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Firing Order: What Is Your Preferred Method Of Camping?

Posted in Features on July 17, 2017
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A long time ago, my wife and I were on a wheelin’ vacation in Colorado and we set up camp for the night at a deserted Forest Service campground near Guanella Pass outside of Georgetown. Camp was pretty darn easy to set up. We parked our ’77 International Scout, set up our small tent, tossed our sleeping bags in the tent, and camp was made. Since there wasn’t anything to repair on the Scout on that particular night, the majority of the evening was spent lounging by a campfire. The smell of pine was intoxicating, the mountain views incredible, the air was cool (the campground was over 10,000 feet in altitude) and I “entertained” my wife with some tunes on my harmonica. It was a picture-perfect campsite, but I never took a picture.

We went to sleep around 10 p.m. but awoke freezing cold about 2 a.m. After a quick, groggy conference regarding the abominable frigid temperature, we unanimously decided to sleep in the back of the frost-covered Scout where it was somewhat warmer. We pitched two weeks of supplies and gear out the back of the Scout, tossed our sleeping bags in, and went to sleep. It was actually a vast improvement. The minor hassle of cold temps aside, that campsite was awesome and remains one of my favorites of all time.

Over the years I’ve camped in a variety of ways and places while at 4x4 events. One of the most memorable (in a good way) was in a tent next to the Rubicon River while wheeling the Rubicon Trail. Stunning scenery, the white noise of the river, and the mountain aroma was amazing. Another memorable camping experience (in a not so good way) was crammed into a new Chevy Tahoe Z71 with former Four Wheeler staffer Ben Stewart in the Arizona desert prior to a trail ride outside of Phoenix. Earlier in the evening we had a spicy food mega marathon. ’Nuff said. The most unforgettable camping was during the thrashathon we called H2our De Force, where former Four Wheeler Tech Editor Sean Holman and I drove a Hummer H2 SUT through nine states in nine days, wheeling each day and sleeping in a different campground almost every night.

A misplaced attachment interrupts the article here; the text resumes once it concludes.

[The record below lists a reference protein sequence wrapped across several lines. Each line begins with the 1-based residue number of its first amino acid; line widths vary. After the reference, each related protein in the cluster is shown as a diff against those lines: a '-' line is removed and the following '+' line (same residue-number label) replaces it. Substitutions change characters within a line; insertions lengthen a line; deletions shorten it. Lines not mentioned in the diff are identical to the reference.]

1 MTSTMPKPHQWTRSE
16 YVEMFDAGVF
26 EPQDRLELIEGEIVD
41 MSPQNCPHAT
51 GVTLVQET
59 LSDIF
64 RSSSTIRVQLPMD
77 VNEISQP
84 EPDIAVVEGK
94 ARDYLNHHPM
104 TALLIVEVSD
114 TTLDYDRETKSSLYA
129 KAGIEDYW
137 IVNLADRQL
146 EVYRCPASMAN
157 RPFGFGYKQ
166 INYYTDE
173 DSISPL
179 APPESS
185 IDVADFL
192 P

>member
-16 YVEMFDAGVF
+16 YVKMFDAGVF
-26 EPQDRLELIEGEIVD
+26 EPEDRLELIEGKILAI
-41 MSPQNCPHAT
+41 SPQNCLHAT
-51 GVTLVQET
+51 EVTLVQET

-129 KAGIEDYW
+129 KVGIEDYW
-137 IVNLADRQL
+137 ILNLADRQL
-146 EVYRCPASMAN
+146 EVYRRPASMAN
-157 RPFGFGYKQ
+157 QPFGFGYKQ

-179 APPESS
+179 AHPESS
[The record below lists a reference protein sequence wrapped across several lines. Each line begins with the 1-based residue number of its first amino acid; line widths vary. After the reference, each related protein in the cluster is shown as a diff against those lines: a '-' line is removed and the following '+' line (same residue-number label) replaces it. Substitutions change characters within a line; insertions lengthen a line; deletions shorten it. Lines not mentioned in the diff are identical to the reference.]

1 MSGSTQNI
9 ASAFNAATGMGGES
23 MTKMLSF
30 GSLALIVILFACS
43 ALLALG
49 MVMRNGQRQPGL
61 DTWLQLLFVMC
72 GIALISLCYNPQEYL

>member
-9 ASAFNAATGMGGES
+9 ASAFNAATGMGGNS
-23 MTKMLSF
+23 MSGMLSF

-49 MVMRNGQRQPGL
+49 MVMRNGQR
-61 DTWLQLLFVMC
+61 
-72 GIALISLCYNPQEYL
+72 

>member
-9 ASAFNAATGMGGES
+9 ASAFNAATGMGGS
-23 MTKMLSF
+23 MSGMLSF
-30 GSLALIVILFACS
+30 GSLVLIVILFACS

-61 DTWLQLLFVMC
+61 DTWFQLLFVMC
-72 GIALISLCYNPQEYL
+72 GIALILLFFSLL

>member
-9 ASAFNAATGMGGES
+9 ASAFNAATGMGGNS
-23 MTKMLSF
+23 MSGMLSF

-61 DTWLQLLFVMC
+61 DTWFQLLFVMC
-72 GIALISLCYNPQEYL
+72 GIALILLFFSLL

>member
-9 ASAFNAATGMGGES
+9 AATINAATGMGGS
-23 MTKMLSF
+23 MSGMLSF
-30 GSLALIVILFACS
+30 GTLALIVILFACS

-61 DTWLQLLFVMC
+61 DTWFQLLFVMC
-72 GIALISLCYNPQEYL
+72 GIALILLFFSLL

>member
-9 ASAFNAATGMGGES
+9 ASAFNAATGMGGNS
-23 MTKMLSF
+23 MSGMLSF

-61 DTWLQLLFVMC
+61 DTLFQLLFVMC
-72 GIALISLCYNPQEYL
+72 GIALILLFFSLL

The Trails & Tents Tour was a wheeling event we did a few years ago. Visits by wild javelinas were the only thing out of the ordinary at this Arizona campground.

I’ve been in the off-road publishing biz for almost thirty years and I’ve stayed in far more hotels than tents while working. The funny thing is, I remember every work camping trip like it was yesterday. The hotels, not so much. The camping is just more fun. It can also be much more work when it comes to working at the end of the day. With the advent of digital cameras and other tech stuff required for the job, the inside of my tent often resembles a quasi NASA Mission Control Center with cables and electronics gear everywhere. On one memorable trip my borrowed tent leaked profusely as it rained, which translated to a valiant but failed effort to keep electronics dry. RIP iPhone 4S.

Wheeling and camping go together. One look at the sea of RVs and tents at events like King of the Hammers and the Easter Jeep Safari are proof of that. And I often bump into overlanding-type rigs while wheeling at remote locations.

This got me wondering: How do you camp? Are you into overlanding trailers or rigs? Do you pitch a tent? Is an RV or travel trailer your chosen method? Or do you simply sack out wherever you can chip away enough room in your 4x4?

Drop me an email at the address below and tell me about your camping setup and if you have a photo, include that too. Or, tell me about your most awesome 4x4 camping trip ever. Or maybe the one where everything seemed to go wrong. If we get enough submissions we’ll put together a special story with your experiences!

–Ken Brubaker

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